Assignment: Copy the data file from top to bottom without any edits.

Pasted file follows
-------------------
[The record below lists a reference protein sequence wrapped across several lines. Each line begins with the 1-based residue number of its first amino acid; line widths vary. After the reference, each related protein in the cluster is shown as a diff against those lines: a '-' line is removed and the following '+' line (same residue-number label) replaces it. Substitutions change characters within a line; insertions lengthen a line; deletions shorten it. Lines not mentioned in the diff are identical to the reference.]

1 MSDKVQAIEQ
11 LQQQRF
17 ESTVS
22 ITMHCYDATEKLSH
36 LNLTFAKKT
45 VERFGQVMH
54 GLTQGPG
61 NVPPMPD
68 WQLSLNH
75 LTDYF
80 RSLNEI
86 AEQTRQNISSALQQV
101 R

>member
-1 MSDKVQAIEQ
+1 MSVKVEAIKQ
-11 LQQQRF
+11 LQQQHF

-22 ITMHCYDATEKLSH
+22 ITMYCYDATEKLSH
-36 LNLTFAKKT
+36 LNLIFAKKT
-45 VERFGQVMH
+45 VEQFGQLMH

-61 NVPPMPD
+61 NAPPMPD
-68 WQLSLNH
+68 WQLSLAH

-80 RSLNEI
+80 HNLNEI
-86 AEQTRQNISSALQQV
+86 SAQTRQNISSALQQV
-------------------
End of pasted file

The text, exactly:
[The record below lists a reference protein sequence wrapped across several lines. Each line begins with the 1-based residue number of its first amino acid; line widths vary. After the reference, each related protein in the cluster is shown as a diff against those lines: a '-' line is removed and the following '+' line (same residue-number label) replaces it. Substitutions change characters within a line; insertions lengthen a line; deletions shorten it. Lines not mentioned in the diff are identical to the reference.]

1 MSDKVQAIEQ
11 LQQQRF
17 ESTVS
22 ITMHCYDATEKLSH
36 LNLTFAKKT
45 VERFGQVMH
54 GLTQGPG
61 NVPPMPD
68 WQLSLNH
75 LTDYF
80 RSLNEI
86 AEQTRQNISSALQQV
101 R

>member
-1 MSDKVQAIEQ
+1 MSVKVEAIKQ
-11 LQQQRF
+11 LQQQHF

-22 ITMHCYDATEKLSH
+22 ITMYCYDATEKLSH
-36 LNLTFAKKT
+36 LNLIFAKKT
-45 VERFGQVMH
+45 VEQFGQLMH

-61 NVPPMPD
+61 NAPPMPD
-68 WQLSLNH
+68 WQLSLAH

-80 RSLNEI
+80 HNLNEI
-86 AEQTRQNISSALQQV
+86 SAQTRQNISSALQQV